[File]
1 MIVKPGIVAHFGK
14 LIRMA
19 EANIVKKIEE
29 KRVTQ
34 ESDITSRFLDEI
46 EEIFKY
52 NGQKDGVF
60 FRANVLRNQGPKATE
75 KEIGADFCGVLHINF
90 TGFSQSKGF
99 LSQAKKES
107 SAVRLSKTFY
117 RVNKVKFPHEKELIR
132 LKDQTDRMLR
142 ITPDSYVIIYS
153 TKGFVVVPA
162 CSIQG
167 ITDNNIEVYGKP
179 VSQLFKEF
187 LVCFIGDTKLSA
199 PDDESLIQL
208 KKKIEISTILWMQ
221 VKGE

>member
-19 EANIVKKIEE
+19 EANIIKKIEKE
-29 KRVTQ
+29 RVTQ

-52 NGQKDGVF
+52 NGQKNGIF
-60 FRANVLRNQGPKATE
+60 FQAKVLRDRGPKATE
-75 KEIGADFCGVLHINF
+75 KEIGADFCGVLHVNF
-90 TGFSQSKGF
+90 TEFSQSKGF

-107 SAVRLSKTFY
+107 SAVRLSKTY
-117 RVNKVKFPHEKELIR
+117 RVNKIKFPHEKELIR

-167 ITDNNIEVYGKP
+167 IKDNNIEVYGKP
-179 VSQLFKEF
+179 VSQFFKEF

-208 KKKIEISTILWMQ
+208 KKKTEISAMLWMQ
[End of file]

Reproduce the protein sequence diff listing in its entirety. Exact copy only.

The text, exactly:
1 MIVKPGIVAHFGK
14 LIRMA
19 EANIVKKIEE
29 KRVTQ
34 ESDITSRFLDEI
46 EEIFKY
52 NGQKDGVF
60 FRANVLRNQGPKATE
75 KEIGADFCGVLHINF
90 TGFSQSKGF
99 LSQAKKES
107 SAVRLSKTFY
117 RVNKVKFPHEKELIR
132 LKDQTDRMLR
142 ITPDSYVIIYS
153 TKGFVVVPA
162 CSIQG
167 ITDNNIEVYGKP
179 VSQLFKEF
187 LVCFIGDTKLSA
199 PDDESLIQL
208 KKKIEISTILWMQ
221 VKGE

>member
-19 EANIVKKIEE
+19 EANIIKKIEKE
-29 KRVTQ
+29 RVTQ

-52 NGQKDGVF
+52 NGQKNGIF
-60 FRANVLRNQGPKATE
+60 FQAKVLRDRGPKATE
-75 KEIGADFCGVLHINF
+75 KEIGADFCGVLHVNF
-90 TGFSQSKGF
+90 TEFSQSKGF

-107 SAVRLSKTFY
+107 SAVRLSKTY
-117 RVNKVKFPHEKELIR
+117 RVNKIKFPHEKELIR

-167 ITDNNIEVYGKP
+167 IKDNNIEVYGKP
-179 VSQLFKEF
+179 VSQFFKEF

-208 KKKIEISTILWMQ
+208 KKKTEISAMLWMQ